What is widely discussed at present is the growth rate of GDP by 20.1% in the first quarter of the current fiscal year. Is it feasible for our economy? If our currency is coming 15% above the Afghani currency at present, how could we guess the GDP growth at a stronger level?
What our able economists expect remains worth reading when the growth rate is being presented in such an analytically tricky way. This stands in the paradox of 24.4% in the related 3 months of the previous fiscal year. This growth not only hides the disruption caused by the second pandemic wave, but the GDP was still 9.2% lower than in the first quarter of 2019-20 in the pre-pandemic time.
Year on year robust growth in the first quarter is not acceptable to the analysts, as the real GDP in the first quarter of the financial year 2022 not only posted a succeeding slowdown of 16.9% over the quarter four of the financial year of 2021 but also lagged the level of the first quarter of the financial year of 2020 by a substantial 9.2%.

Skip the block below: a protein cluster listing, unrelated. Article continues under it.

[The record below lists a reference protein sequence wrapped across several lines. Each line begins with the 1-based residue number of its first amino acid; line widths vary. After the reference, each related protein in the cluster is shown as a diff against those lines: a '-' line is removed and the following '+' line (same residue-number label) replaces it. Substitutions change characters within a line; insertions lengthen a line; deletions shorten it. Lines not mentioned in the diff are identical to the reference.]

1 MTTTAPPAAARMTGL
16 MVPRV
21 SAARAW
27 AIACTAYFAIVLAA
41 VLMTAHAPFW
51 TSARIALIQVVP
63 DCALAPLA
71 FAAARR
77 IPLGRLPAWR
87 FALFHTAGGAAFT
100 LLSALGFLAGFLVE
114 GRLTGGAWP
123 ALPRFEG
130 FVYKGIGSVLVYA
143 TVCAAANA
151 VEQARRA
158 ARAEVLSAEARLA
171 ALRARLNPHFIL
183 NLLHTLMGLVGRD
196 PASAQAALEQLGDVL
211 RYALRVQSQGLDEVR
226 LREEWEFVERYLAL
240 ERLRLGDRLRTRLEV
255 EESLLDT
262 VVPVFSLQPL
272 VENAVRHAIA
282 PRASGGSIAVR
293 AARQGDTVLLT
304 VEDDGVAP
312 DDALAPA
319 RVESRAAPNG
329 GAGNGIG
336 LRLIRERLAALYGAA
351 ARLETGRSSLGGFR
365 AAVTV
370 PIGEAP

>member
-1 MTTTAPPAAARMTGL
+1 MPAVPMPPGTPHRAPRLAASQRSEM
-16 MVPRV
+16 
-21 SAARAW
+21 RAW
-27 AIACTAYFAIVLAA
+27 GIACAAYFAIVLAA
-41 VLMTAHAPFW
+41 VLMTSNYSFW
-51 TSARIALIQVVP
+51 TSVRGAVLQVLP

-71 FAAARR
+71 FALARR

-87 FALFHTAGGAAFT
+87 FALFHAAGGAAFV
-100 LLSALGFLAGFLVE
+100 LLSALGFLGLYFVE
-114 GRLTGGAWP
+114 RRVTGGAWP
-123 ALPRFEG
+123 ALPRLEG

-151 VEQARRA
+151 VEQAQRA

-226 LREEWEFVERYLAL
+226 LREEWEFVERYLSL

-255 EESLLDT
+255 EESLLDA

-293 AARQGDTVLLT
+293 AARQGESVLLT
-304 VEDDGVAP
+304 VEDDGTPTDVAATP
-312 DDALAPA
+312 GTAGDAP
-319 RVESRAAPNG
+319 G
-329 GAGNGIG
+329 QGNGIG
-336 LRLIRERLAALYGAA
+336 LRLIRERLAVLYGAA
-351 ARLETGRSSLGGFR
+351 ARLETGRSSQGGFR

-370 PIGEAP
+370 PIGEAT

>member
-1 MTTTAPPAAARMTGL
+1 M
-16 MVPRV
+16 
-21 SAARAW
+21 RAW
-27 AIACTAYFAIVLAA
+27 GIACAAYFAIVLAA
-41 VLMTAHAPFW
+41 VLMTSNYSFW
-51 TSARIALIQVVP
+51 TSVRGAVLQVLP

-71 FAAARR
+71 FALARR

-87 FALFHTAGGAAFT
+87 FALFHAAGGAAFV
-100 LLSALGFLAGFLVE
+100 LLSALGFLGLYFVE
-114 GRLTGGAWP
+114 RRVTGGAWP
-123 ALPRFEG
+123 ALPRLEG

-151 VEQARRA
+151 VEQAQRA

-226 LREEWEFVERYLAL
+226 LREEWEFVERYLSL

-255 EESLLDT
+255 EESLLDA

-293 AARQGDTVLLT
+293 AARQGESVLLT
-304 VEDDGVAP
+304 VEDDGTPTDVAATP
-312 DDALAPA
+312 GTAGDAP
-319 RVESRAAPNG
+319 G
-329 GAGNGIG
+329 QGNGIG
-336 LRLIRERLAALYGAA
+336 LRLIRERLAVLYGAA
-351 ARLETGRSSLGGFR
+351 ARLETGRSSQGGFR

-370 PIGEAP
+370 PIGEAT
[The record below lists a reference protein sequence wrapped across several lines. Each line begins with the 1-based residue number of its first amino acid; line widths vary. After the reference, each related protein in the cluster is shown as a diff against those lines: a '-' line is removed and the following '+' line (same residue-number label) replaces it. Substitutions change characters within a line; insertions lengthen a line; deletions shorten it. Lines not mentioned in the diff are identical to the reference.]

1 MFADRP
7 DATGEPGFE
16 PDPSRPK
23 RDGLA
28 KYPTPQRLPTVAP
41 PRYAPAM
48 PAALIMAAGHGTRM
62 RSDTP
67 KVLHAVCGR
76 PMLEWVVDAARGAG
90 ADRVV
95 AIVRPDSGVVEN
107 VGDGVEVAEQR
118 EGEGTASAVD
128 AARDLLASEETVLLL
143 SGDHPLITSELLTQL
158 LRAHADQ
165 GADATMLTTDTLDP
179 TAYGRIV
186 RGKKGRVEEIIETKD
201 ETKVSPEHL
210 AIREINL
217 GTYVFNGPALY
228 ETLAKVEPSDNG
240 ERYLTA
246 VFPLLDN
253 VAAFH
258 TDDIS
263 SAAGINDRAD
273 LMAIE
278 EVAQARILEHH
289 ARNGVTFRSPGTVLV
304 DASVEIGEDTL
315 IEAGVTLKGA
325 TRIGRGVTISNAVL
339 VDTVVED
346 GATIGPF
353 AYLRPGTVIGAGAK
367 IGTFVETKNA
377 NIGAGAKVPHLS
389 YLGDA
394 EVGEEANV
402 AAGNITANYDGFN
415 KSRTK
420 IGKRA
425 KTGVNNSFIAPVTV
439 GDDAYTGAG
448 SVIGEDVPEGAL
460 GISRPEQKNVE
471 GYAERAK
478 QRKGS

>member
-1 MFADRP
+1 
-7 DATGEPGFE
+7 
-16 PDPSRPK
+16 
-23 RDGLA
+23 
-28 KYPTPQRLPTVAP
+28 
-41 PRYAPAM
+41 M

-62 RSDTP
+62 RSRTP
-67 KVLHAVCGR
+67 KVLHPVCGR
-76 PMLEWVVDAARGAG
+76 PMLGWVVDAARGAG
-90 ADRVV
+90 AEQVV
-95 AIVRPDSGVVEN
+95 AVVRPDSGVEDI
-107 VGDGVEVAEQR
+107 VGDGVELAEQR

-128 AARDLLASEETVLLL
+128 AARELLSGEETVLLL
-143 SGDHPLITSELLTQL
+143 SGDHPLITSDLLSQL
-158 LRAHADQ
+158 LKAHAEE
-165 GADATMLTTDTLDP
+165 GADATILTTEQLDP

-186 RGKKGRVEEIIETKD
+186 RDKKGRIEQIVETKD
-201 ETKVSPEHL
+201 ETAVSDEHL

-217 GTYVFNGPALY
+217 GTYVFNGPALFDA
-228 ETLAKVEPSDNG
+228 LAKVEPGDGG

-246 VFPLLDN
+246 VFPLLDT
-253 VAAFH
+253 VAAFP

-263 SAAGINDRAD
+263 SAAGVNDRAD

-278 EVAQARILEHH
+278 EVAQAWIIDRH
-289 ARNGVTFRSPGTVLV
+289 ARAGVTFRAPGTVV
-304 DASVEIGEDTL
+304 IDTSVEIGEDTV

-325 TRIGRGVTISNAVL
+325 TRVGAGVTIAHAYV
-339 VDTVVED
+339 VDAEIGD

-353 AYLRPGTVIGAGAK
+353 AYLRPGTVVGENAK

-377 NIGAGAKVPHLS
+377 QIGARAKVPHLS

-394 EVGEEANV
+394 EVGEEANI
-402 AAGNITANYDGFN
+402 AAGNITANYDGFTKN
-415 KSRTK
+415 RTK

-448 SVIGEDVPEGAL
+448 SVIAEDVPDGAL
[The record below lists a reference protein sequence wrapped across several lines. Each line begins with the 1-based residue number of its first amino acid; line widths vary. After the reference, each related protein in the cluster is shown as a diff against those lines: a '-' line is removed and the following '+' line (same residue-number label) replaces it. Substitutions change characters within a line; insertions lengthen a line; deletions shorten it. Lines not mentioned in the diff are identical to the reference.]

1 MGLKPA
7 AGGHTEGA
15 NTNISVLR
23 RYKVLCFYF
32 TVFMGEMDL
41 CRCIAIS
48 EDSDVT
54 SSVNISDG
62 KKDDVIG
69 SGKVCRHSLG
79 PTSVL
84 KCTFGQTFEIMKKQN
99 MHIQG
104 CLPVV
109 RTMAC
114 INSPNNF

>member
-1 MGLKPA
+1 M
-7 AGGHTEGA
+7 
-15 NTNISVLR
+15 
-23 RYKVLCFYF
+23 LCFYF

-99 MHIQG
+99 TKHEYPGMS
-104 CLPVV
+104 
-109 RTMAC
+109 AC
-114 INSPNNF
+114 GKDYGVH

The NSO, as news goes, has expected the GVA growth in the first quarter of the financial year 2022 at 18.8% steered by the dizzying pace of year on year growth in the industry (46.1%), led by manufacturing (49.6 %), construction (68.3 %), a fairly restful accomplishment of services (11.4%), agriculture and allied activities (4.5%).
What does this deceptively high GDP expansion portend for monetary policy? In the first quarter of the financial year 2022, the GDP growth is mildly lower than the Monetary Policy Committee’s forecast of 21.4%.
As a result, we expect the status quo to continue until consolidating domestic demand supplants supply-side constraints as the key driver of the inflationary anxieties.
We expect policy normalisation to begin in February 2022, with an obvious modification in the monetary policy position to be fair or neutral from the standing accommodative stance. So believe erudite experts.